But on Saturday, the romance returned. Lowly Wigan Athletic, from a town best known for its rugby, defeated mighty Manchester City 1-0. Wigan sits in 18th place in the Premier League and is on the verge of being bounced out of the Premiership altogether. Manchester City has clinched second place after winning the League last year.
At the heart of this improbable tale one finds two broken legs. The first belonged to Wigan owner Dave Whelan. As a Blackburn Rovers player, Whelan was carted off the Wembley pitch during the 1960 FA Cup final with a broken leg. Blackburn lost to Wolverhampton 3-0.
35 years later, Whelan, now a wealthy business man, bought Wigan Athletic. At the time Wigan languished in England’s fourth tier league. The club quickly began its ascent toward the Premier League, which it reached in 2005. Since then, Wigan has staved off relegation every year, usually by the skin of its teeth.
The second broken leg belonged to Ben Watson, a journeyman midfielder who toiled for years in England’s second tier league. Last November, Watson suffered a broken leg against Liverpool. He did not return to action until last weekend when he appeared as a substitute.
This weekend, Watson again came as a sub, this time in the 81st minute of the FA Cup final. Ten minutes later, during stoppage time of the scheduled 90 minutes, he headed home a perfect corner kick from Shaun Maloney to give Wigan its famous (and first) FA Cup victory.
Manchester City wasn’t at its best on Saturday, to be sure. But Wigan’s victory was more about its strong play than about City’s deficiencies. Instead of sitting back waiting to be picked apart, Wigan went right at City. Forwards Arouna Kone and Callum McManaman proved to be handful. And industrious midfielders James McCarthy, James McArthur, and Jordi Gomez — aided by nominal forward Maloney — outnumbered City’s much more heralded duo of Gareth Barry and Yaya Toure, who received less aid than they should have from Samir Nasri.
Everton fans know the drill. Wigan (and McManaman, a former Everton apprentice, in particular) shocked us 3-0 in the quarterfinals, played at Goodison Park where we lost only once all year during League play.
Why was Wigan unable to match this form during the League campaign? I wonder whether even manager Roberto Martinez — a possible successor to David Moyes at Everton — knows.
At a Senate hearing in January, Hillary Clinton responded to questioning from Sen. Ron Johnson about the nature of the Benghazi attack with this rant:
With all due respect, the fact is we had four dead Americans. Was it because of a protest or was it because of guys out for a walk one night decided to go kill some Americans? What difference at this point does it make?
Given what we now know, the question is best put to Clinton herself. After all, she (through her spokesperson) initiated what the Washington Post has called a “bureaucratic knife fight” over how the attack would be characterized in talking points prepared for Congress and used by Susan Rice.
The original talking points spoke of a “direct assault” and mentioned the militant group Ansar al-Sharia. Clinton’s agents insisted that these references be removed, and they were. So were references to warnings by the CIA about the mounting threat posed by extremists in Benghazi and previous attacks there against foreign interests.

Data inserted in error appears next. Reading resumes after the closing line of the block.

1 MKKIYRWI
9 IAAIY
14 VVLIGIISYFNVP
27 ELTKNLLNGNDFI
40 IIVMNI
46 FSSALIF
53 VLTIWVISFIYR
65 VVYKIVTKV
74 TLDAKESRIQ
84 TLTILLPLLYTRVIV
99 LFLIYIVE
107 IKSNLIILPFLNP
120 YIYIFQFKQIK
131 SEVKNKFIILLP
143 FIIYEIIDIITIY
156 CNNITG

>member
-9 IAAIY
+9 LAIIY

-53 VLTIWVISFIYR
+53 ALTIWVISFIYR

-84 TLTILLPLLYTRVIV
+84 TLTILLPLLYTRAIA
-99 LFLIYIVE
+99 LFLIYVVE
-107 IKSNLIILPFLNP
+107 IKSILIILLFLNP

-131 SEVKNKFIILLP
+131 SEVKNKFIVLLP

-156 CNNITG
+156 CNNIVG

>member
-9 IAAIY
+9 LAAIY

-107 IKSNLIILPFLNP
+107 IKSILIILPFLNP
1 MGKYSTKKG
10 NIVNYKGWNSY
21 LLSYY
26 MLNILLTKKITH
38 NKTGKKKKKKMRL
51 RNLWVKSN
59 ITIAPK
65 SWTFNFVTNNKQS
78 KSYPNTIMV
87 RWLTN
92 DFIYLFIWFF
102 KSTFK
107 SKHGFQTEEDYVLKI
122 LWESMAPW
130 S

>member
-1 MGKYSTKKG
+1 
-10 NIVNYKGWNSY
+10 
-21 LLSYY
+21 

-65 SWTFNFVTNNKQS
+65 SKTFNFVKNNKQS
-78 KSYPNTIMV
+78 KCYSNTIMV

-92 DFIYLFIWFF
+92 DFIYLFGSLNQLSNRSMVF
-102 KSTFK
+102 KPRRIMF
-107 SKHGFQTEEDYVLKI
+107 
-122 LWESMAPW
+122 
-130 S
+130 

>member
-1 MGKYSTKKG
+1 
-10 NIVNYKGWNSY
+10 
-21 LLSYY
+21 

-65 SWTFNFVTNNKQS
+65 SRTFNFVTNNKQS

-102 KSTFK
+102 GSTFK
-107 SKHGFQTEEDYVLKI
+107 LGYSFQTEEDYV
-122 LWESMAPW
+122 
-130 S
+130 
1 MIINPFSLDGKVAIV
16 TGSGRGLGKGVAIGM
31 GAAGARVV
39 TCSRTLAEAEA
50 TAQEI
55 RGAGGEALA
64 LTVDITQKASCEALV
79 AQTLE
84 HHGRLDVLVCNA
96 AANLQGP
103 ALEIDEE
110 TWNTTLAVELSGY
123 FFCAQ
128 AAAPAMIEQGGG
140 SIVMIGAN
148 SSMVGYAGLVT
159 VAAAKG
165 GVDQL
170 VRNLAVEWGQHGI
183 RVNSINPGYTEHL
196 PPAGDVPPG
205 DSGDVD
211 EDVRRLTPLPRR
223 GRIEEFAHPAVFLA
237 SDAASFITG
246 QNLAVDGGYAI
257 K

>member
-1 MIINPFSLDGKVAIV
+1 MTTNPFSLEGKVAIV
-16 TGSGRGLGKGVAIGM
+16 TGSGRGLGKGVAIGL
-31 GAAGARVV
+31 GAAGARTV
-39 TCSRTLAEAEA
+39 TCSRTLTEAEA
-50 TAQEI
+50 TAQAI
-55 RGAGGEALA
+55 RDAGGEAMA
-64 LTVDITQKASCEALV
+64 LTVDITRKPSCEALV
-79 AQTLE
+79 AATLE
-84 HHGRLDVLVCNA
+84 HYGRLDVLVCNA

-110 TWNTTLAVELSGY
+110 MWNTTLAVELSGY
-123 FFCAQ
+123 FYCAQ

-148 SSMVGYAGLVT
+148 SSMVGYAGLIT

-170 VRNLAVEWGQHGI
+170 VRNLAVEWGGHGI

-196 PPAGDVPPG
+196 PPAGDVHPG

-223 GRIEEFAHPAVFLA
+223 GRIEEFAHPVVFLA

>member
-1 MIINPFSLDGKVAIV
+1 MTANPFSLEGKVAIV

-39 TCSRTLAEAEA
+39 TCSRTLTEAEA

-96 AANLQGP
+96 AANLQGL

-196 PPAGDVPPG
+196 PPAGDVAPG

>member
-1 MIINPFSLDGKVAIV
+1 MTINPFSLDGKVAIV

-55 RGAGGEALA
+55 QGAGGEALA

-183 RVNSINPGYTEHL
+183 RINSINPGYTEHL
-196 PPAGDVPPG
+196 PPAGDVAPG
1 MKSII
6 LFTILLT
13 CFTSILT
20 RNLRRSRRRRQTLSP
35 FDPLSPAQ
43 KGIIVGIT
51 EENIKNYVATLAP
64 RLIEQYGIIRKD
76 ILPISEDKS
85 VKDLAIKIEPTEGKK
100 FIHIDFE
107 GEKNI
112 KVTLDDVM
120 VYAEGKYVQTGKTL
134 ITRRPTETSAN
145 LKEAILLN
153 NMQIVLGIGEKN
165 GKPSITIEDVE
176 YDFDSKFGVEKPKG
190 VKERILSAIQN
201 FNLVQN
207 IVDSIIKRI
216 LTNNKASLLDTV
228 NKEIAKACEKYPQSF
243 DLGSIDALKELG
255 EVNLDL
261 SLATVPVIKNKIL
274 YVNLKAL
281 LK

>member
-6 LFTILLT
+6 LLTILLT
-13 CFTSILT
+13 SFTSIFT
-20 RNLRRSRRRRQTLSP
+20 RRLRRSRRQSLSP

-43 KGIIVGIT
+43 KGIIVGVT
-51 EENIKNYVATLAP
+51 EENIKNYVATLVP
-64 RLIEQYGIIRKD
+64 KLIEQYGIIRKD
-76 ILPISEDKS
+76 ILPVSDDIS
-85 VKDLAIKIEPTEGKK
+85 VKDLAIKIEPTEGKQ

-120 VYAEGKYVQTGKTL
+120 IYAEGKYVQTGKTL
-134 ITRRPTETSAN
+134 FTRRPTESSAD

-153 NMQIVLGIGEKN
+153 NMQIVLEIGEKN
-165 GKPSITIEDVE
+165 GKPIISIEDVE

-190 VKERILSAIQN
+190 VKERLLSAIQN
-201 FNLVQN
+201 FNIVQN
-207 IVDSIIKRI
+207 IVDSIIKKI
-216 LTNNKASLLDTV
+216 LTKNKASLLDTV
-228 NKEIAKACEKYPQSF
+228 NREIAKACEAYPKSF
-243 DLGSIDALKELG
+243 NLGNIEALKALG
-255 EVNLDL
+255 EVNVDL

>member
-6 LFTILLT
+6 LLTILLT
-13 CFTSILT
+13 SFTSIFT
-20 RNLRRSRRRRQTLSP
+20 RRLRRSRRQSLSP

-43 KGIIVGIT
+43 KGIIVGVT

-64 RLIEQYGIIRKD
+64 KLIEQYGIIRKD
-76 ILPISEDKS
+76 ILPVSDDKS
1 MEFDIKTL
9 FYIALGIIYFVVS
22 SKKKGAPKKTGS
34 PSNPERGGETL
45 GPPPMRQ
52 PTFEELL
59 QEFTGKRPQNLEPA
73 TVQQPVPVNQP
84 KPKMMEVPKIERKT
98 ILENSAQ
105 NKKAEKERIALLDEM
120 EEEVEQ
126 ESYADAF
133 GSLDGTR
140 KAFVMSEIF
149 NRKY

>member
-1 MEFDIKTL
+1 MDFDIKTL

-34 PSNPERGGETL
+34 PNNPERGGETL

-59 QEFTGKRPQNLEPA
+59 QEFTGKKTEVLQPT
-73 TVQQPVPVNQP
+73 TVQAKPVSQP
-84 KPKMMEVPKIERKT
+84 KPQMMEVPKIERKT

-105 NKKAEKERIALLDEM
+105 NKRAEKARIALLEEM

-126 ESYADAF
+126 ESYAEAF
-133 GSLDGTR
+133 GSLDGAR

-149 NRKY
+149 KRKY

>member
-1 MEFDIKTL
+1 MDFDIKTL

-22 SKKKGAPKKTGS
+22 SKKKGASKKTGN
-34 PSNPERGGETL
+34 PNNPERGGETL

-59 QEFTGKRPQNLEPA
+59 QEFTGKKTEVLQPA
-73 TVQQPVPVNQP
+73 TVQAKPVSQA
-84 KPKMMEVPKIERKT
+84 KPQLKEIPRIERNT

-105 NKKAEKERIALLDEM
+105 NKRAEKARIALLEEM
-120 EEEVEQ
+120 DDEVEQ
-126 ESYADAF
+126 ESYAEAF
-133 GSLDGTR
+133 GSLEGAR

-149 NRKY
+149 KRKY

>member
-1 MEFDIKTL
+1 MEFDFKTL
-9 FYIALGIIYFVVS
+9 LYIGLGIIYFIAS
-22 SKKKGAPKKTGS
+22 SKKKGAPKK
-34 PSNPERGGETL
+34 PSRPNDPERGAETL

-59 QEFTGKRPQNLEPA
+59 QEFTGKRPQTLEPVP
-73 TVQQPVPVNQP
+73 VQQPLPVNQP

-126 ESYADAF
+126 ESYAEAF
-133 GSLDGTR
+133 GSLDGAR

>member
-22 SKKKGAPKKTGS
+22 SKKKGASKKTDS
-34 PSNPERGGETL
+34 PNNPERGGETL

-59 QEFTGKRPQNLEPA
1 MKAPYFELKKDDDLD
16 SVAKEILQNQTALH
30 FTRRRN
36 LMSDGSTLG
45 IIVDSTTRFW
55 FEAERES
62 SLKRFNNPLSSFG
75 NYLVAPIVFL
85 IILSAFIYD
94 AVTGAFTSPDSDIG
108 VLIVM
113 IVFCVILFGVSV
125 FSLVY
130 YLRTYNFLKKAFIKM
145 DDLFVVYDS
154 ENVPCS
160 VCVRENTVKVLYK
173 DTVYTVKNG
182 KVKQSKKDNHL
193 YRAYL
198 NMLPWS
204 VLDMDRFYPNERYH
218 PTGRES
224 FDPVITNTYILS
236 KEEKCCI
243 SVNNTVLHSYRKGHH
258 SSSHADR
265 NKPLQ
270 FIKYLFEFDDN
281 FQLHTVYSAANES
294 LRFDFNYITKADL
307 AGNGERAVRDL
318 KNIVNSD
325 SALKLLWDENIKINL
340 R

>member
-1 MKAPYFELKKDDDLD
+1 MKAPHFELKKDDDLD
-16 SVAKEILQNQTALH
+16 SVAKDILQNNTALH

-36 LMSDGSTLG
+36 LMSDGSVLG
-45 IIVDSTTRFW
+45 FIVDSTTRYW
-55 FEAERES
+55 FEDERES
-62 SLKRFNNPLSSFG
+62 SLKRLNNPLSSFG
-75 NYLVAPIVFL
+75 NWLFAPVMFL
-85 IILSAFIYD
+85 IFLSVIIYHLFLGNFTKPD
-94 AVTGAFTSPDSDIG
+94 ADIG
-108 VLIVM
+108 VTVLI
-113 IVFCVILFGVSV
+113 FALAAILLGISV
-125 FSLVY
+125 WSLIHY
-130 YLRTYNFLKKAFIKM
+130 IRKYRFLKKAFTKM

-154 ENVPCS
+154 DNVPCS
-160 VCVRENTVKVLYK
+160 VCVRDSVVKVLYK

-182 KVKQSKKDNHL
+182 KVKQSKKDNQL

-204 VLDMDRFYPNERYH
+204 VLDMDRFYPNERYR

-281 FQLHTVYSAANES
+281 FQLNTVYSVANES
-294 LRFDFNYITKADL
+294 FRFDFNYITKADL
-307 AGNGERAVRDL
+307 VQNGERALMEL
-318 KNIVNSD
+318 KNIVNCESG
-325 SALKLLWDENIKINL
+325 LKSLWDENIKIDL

Clearly, these references made a difference to Clinton. I figure it was the difference between a State Department that was criminally negligent and one that justifiably was surprised that anyone would attack the Benghazi facility. As Clinton’s spokesperson said in an email pushing back against the CIA’s version of the talking points, that version “could be abused by members [of Congress] to beat up the State Department for not paying attention to warnings.”
If there’s a different explanation for why the talking points made enough of a difference for Hillary Clinton to start a bureaucratic knife fight, she should identify it. In any case, she should explain why she told Congress that the reasons for, and nature of, the Benghazi attacks make no difference, even though she knew her agents had struggled mightily over what the talking points would say about this.
Finally, let’s note that Clinton didn’t simply ask what difference the talking points make; she fairly shouted the question. What was the source of her anger?
I would like to believe that it’s rooted in guilt over not having beefed up security in Libya, as those on the ground there had requested. More likely, though, the anger stems from dislike of being challenged and the sense that her presidential ambitions may have been compromised.
This is the real Hillary Clinton, one suspects — the one we saw back in the days of Whitewater. She even dusted off her old, derisive characterization of questions asking her to explain her actions:
Whitewater news conference, May 1994:
Q. [There was] the suggestion in the R.T.C. memorandum . . . you and your husband knew or should have known that Whitewater was not cash-flowing and that notes or debts should have been paid?